Our textbook remarks on page 24 that the cost per die goes up more
than linearly with die size because there are not only fewer dies per
wafer (at a roughly fixed cost per wafer) but also a lower yield
(fraction of the dies that work), since there is a roughly fixed
density of defects per square centimeter and so a larger die is more
likely to contain a defect. (A die that contains even a single defect
is considered nonworking; testing at the semiconductor factory is
designed to discover these dies, and they are simply thrown away.) In
this problem, you will examine this effect.
Estimate the ratio of the cost per die of the Pentium Pro processor
to the cost per die of the Pentium processor. The captions of figures
1.15 and 1.16 on pages 23 and 25 specify the number of dies per wafer
at 100% yield and the die areas. One equation on page 48 relates the
cost per die to the number of dies per wafer and the yield (in the
obvious way), while another equation on that page relates the yield to
the density of defects and the die area. (You will not need to use
the approximate equation for dies per wafer given on that page, since
we know the actual number of dies per wafer.) I don't know Intel's
current defect density, but it is probably in the ballpark of 1 defect
per square centimeter, so use that in your calculations. How does the
ratio of costs compare with the ratio of die areas for these two
processors?

Consider two different implementations, M1 and M2, of the
same instruction set. There are three classes of instructions (A, B, and C)
in the instruction set. M1 has a clock rate of 400 MHz and M2 has a clock
rate of 200Mhz. The average number
of cycles for each instruction class on M1 and M2 are given in the
following table:
Class CPI on M1 CPI on M2 C1 usage C2 usage 3rd party usage
A 4 2 30% 30% 50%
B 6 4 50% 20% 30%
C 8 3 20% 50% 20%
The table also contains a summary of how three different compilers use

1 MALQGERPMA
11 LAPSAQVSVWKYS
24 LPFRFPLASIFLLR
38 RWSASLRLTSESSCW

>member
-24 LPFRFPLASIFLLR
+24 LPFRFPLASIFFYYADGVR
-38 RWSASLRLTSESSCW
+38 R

the instruction set. One compiler is a third party product, C1 is a
compiler produced by the makers of M1 and
C2 is a compiler produced by the makers of M2. Assume that each compiler
uses the same number of instructions for a given program but that the
instruction mix is as described in the figure.
Using C1 how much faster can the company claim M1 is as compared to M2?
Using C2 how much faster can the company claim M2 is as compared to M1?
If you purchase M1 which compiler would you use?
If you purchase M2 which compiler would you use?
Which machine would you purchase assuming all other criteria were
identical including costs?

For the following set of variables, identify all of the
subsets which can be used to calculate execution time.
Each subset should be minimal, i.e.,
not contain any variable which is not needed.
{CPI, clock rate, cycle time, MIPS, number of instructions in program,
number of cycles in program}

Last year's MC48 students discovered in one of their labs the
following facts about a particular program (TeX) processing a
particular input file on a particular processor (the R3000):
Instruction class  Fraction of instructions  CPI for class


loads  .337  1.20

other  .663  1.15

Using techniques that we'll study in chapter 6, it would be possible
to design a new processor (lets call it the S3000) otherwise like the
R3000 but such that each load instruction would be replaced with one or
two instructions with CPI of approximately 1.00. The data from last
year's lab showed that the average load instruction would be replaced
by 1.67 of these new CPI 1.00 instructions. This would increase the
total number of instructions needed to execute the program, but reduce
the average CPI.

What is the average CPI for this program execution on the R3000?
How about on the hypothetical S3000?

Let's use the variable I to designate the number of
instructions it takes to execute TeX on the R3000. What is the number
of instructions that will be necessary on the S3000?

Suppose the clock rates of the S3000 and R3000 are identical. If
the performance of TeX on the two processors is stated in MIPS, which
processor has the higher MIPS rate? How much faster (as measured in
MIPS) is whichever machine is faster?

Suppose that the performance of TeX on the two processors is instead
measured by the total execution time for the program. Now which
processor is faster, and by how much?